Water… That precious liquid that falls from the sky and comes up from the ground. Able to give health and life … or bring death. One wouldn’t think that clean drinking water would exactly be a problem in the middle of a tropical rainforest! Yet as communities have grown and nomadic ways have decreased, finding a viable, consistent public water supply has presented many challenges.
Over the years, finding reliable, drinkable water sources and tapping them into the local villages has been one of our first and primary community development projects.
Listed below are the primary water development projects we are helping the Banwaon people with. After the project list you’ll find more details and history telling how having clean water has made an enormous difference physically for the people in the area. If you would like to help with any of these projects, we’d welcome your involvement. See our Contact Page if you’d like more information, to ask specific questions or to donate.
Village 1 A large village 11km from us and catering for about 400 people, this village does have a water supply which the Government put in some years ago. However the source is an open stream and the people in this village constantly complain of stomach issues. Project:
- Survey surrounding area for a better source
- Cap the source with concrete and pipe it to the village
- Build community water collection point with shelter
- Estimated cost: $1000
Village 2 A newer, smaller village 14km away has been asking for help with a water supply. Although this is lower on the priority list … it is still on the list! It will be a similar project with parallel costs to Village 1.
Village 3 Just 2 km away, we’re happy to report that this village’s water supply has been functional and working well for several years. Project complete!
Village 4 Just across the river is probably the best, most reliable water supply project. Pure spring water pours out from a rocky area just across the valley from the village. All our co-worker at the time had to do was insert a pipe and take it back across the valley to the village where it has consistently run ever since! Project complete!
Village 5 This village was an off-shoot of one of the main villages as it expanded. We were able to help the people here with their water source in 2009. Since then the water has run consistently even during dry times, although it needed some repairs after Typhoon Pablu in December 2012. Project complete!
A word on how help is given
As with almost all the community development or aid projects we do, we are not in the business of just giving hand-outs. In order to best help the people and encourage independence, ownership and responsibility, we will help with organizing the project and purchasing materials. The community are responsible for providing labour, assistance with organization and at times part of the materials. Up until recently we and our co-workers at the time have paid for these community development projects from our personal ministry funds. As the villages are expanding and more needs are becoming apparent, we are unable to keep up financially with all the various projects. If you’d like to partner with us to see clean water help the Banwaon tribal people of Mindanao, please see our Contact Page. Be sure to mention which project you’d like to be involved in.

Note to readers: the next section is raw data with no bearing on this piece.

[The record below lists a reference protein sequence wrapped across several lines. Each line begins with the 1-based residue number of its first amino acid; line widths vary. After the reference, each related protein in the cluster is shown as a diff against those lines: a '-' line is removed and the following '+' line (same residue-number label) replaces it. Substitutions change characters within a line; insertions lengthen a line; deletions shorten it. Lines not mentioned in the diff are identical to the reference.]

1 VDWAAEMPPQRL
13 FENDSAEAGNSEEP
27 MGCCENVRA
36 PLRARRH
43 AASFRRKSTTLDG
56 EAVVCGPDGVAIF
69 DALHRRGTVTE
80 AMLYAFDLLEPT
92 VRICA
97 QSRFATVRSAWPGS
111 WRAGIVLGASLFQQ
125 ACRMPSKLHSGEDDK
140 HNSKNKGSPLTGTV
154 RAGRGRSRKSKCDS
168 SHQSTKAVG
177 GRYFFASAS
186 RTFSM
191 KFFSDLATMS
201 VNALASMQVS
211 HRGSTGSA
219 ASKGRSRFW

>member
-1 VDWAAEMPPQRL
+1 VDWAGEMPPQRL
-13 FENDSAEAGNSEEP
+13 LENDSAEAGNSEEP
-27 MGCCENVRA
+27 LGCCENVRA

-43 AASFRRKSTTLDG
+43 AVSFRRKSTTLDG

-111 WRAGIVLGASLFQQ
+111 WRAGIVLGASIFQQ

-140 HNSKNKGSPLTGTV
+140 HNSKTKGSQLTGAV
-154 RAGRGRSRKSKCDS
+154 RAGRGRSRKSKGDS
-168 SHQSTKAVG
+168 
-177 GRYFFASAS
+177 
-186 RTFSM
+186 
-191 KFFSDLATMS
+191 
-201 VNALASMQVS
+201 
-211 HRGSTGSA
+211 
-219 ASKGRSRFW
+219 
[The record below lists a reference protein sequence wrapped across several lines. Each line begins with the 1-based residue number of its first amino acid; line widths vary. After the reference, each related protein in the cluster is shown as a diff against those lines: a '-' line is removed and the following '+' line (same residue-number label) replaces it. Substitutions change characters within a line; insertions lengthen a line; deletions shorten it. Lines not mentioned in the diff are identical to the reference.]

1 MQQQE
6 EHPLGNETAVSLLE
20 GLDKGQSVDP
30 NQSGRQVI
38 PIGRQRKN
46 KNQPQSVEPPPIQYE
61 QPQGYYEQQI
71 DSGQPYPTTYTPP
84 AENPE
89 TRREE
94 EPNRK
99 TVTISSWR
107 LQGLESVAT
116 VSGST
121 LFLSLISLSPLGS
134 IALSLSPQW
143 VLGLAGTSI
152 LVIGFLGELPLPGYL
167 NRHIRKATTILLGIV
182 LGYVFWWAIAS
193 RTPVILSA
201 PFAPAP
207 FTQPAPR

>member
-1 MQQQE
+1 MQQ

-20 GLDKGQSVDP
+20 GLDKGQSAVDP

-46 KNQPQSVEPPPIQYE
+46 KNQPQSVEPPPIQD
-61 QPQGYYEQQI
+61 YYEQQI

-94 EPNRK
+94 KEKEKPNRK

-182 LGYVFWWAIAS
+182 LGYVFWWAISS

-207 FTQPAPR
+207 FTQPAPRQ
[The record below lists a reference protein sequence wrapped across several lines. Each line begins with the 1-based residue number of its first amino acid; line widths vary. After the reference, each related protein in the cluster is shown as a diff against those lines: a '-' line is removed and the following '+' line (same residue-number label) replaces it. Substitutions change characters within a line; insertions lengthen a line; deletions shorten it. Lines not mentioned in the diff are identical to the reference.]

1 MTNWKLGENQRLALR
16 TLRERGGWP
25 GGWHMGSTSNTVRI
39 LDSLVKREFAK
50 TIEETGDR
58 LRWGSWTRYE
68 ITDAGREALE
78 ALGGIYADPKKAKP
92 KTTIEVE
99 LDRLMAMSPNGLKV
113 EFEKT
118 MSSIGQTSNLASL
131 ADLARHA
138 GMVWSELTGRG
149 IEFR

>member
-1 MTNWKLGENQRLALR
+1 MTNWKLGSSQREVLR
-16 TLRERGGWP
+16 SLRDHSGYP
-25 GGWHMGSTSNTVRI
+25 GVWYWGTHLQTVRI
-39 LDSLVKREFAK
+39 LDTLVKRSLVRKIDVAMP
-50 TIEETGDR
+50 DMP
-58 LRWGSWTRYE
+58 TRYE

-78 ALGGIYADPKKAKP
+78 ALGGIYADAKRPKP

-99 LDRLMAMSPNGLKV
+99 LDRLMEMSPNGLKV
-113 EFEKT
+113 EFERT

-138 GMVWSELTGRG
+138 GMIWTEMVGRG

Photo: Janet Banks
When the Banwaon people were still fully nomadic, it wasn’t a problem to find a little spring or stream in the virgin jungle to drink and cook from.
For over 30 years the Banwaon have been increasingly congregating in villages. As those villages grow, it becomes more difficult to find clean water for everyone.
When we first came to live in a Banwaon village in 1993, the community water source was a muddy spring several hundred metres away in the jungle. In those early years, many of the medical problems we and our co-workers dealt with were skin related such as scabies, tropical ulcers and infected sores that wouldn’t clear up. Children simply weren’t bathed often and clothes weren’t washed regularly. Intestinal problems such as amoeba, bacterial infections and urinary tract infections were big issues too. The earliest missionaries committed to finding and developing a clean, viable water source for each of the main villages in the area. This is a pledge that we’ve continued. It’s a big job. Several new villages have been established. Old water projects desperately need revamping.
Yet it’s a challenge we take seriously.
If there’s one community development project that can make a big difference in peoples’ lives physically –
it’s clean water.
Clean water piped to the village has meant the people drink more regularly – and the water is free of parasites. They wash their clothes. Children are bathed regularly. One of the special things for us, particularly as parents ourselves, has been to see a significant decrease in the number of skin problems and sores that used to be so prevalent amongst the children. Clean water! Such a basic need which we often take for granted. Yet so often simply not accessible in developing places.